Comparison: Ford Escape vs. Honda CR-V vs. Mazda CX-5

Matt Tierney

2013 Mazda CX-5 Grand Touring FWD

At $29,165, our Mazda CX-5 was the least expensive vehicle in our trio -- but it lacked four-wheel drive and produced the least horsepower. While we're on the subject of frugality, it also boasts the best EPA fuel economy ratings, and in our rigorous testing (we drove like animals) used by far the least fuel. In fact, it beat the Ford by 30 percent and the Honda by fifteen.

If the defining feature of the CR-V is usability and the Ford's is high-tech, the Mazda CX-5's calling card is gimmick-free elegance. There's a richness to the vehicle that goes beyond the others -- in its exterior styling as well as its cabin. The red-stitched black leather looks and smells more expensive than the hides in the other cars; the no-frills dashboard trades overwrought styling features for simple functionality, and the Mazda's driving dynamics are, simply put, a whole class ahead of its rivals.

The CX-5's steering feels like its rack came straight off the shelf of the Porsche engineering center. It's accurate, well-weighted, and highly communicative. Will Goldilocks care about steering? Does a bear cook in the woods? Absolutely! The typical crossover buyer may not speak in terms of on-center steering feel and load buildup, but all drivers know good steering when they feel it: Goldilocks will get in this car and instantly feel like she's connected with the wheels and in control of her vehicle.

And when the bears come running after her, the CX-5 will make the quickest getaway. It may be down 85 hp from the Ford and 30 hp on the Honda, but the Mazda's body weighs some 300 lb less than the Ford and about 100 lb less than the Honda when comparably equipped. With short, closely spaced gearing and a transmission that loves to play ball, the Mazda doesn't suffer much from its lack of power -- and the well-weighted leather shift knob can be thrown into a fully manual gate that uses the racing layout (forward for downshifts, rearward for upshifts).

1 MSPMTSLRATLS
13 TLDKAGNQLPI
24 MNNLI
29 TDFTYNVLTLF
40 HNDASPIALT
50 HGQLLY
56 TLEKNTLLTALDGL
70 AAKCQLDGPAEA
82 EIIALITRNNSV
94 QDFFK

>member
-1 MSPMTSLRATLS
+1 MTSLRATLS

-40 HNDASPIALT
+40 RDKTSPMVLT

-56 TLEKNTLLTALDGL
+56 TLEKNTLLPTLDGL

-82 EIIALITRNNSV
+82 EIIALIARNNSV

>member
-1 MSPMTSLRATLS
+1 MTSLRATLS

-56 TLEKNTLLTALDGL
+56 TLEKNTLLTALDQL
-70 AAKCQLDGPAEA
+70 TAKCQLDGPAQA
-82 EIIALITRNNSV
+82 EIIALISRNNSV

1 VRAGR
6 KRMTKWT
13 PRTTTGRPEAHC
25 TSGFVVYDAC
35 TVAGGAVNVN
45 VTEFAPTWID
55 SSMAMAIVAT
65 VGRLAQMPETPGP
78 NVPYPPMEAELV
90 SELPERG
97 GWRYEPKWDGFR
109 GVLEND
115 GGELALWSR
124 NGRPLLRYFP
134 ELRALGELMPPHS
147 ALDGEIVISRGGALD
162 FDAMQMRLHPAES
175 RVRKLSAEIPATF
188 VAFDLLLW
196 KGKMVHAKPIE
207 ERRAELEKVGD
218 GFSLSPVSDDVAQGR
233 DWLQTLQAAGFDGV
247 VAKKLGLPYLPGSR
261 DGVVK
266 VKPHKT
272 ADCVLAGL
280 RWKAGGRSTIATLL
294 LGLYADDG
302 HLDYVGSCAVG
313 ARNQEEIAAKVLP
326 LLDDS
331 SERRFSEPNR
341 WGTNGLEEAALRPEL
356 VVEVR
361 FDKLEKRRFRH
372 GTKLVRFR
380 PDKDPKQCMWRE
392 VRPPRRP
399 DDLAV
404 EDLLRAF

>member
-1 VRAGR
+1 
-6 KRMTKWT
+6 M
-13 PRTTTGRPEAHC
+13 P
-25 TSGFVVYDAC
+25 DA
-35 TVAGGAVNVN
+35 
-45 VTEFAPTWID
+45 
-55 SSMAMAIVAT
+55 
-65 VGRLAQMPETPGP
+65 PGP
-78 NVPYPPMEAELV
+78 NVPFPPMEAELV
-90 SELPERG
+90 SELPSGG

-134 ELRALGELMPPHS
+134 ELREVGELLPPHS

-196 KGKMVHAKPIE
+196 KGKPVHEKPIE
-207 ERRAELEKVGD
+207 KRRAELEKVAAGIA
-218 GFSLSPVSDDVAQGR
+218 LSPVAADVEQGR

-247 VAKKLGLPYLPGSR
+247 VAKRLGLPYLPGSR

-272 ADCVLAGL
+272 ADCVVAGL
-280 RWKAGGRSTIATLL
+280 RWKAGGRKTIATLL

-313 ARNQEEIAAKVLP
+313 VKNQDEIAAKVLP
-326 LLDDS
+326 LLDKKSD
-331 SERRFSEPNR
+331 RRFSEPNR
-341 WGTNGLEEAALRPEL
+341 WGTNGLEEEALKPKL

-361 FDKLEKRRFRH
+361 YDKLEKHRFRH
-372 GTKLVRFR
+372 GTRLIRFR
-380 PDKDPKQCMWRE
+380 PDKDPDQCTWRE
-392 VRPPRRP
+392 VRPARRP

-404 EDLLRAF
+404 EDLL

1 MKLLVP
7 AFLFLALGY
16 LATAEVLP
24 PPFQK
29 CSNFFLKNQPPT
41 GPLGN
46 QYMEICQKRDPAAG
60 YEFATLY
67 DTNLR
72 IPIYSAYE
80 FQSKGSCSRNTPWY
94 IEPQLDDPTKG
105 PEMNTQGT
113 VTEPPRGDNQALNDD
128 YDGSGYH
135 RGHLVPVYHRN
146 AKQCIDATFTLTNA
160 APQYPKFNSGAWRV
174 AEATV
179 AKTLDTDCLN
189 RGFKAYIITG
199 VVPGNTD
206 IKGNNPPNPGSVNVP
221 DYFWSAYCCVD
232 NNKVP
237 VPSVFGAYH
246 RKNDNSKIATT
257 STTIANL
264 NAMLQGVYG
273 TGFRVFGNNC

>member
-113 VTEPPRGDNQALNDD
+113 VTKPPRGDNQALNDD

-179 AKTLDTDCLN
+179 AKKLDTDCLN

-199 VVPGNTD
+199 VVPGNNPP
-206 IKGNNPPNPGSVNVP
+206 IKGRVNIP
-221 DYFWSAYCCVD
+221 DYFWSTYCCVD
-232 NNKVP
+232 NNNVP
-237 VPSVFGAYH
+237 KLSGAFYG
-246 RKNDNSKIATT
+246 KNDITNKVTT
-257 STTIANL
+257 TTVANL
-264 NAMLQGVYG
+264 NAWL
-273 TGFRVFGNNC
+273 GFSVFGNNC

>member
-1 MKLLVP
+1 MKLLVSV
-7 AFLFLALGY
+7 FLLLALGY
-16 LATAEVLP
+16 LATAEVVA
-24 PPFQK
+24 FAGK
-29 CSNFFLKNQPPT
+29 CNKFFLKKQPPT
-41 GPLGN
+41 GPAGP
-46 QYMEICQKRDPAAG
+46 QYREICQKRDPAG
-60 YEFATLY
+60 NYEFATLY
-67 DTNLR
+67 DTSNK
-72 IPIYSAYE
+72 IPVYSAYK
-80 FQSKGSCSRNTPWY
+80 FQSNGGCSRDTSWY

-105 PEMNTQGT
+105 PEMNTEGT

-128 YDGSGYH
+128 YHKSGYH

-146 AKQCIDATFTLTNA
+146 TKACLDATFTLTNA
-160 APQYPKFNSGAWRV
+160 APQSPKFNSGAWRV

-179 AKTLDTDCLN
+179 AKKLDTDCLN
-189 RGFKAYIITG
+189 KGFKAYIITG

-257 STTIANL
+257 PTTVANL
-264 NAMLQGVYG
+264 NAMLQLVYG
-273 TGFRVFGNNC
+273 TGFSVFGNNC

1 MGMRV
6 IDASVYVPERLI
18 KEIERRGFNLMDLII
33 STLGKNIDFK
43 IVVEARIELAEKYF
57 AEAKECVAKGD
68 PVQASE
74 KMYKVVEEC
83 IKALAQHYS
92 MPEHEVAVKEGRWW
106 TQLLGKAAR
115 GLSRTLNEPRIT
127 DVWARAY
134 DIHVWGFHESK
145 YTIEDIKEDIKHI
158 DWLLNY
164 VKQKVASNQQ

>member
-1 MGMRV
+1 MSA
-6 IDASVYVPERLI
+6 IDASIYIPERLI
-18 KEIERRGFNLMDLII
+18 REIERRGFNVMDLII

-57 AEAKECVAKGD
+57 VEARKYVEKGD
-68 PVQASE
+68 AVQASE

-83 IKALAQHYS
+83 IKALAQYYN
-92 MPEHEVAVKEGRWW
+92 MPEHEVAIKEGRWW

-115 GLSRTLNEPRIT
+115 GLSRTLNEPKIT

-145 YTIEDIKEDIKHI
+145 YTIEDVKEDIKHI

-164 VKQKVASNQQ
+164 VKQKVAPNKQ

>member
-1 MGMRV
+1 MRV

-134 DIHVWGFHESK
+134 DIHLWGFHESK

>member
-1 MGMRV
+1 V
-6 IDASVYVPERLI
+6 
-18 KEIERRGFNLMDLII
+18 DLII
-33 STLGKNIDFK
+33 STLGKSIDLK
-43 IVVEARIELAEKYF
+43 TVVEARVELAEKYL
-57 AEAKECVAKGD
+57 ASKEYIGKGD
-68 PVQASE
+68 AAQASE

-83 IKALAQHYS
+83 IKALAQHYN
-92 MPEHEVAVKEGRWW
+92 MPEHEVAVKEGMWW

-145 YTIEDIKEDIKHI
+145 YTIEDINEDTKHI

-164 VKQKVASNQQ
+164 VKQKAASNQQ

The CX-5 leisurely rounds bends at speeds that would have the CR-V's tires screaming loud enough to scare off any attacking furry mammal, and it demonstrates class-leading body control over potholes, frost heaves, and speed humps. The front suspension will bottom out over big bumps that the Ford takes in stride, but the rest of the Mazda's driving experience is flawless. And its ride is quieter and more supple than the others'.

In terms of usability and technology, the CX-5 again falls right in the sweet spot. Its cargo room is the smallest of the bunch, but its cabin is biggest overall, meaning it has the most space for people. The rear seat is split 40/20/40, and it can be folded forward in any combination by way of very clever handles near the rear hatch. The resulting load floor isn't, however, perfectly flat.

The CX-5 features some of the Ford's high-tech goodies without feeling overly gimmicky. Like the Escape, our Mazda was equipped with blind-spot monitoring -- which isn't available on the Honda, which needs it the most thanks to thick D-pillars that obscure rearward visibility. All three cars had reverse cameras, though the Mazda's screen is quite small. The CX-5's optional swiveling HID headlamps make for great visibility on curvy roads at night, and we suspect its Bose stereo is good enough to keep passengers entertained on long journeys over the hills and through the woods -- whether to Grandmother's house or to a rave.

Getting lost shouldn't be a problem since Mazda's navigation system was designed by TomTom, and while the screen is by far the smallest of the three, its graphical buttons are the largest and easiest to operate. The steering wheel controls and gauges are simple, straightforward, and highly legible -- and like the other cars, the CX-5's dual-zone climate control is easy to use, and it spit out the coldest air-conditioned air of the group.